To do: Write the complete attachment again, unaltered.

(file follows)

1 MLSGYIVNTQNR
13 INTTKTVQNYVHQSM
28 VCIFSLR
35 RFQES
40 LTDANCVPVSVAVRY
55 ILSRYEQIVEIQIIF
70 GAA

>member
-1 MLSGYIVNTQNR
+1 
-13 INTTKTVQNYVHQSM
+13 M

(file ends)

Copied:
1 MLSGYIVNTQNR
13 INTTKTVQNYVHQSM
28 VCIFSLR
35 RFQES
40 LTDANCVPVSVAVRY
55 ILSRYEQIVEIQIIF
70 GAA

>member
-1 MLSGYIVNTQNR
+1 
-13 INTTKTVQNYVHQSM
+13 M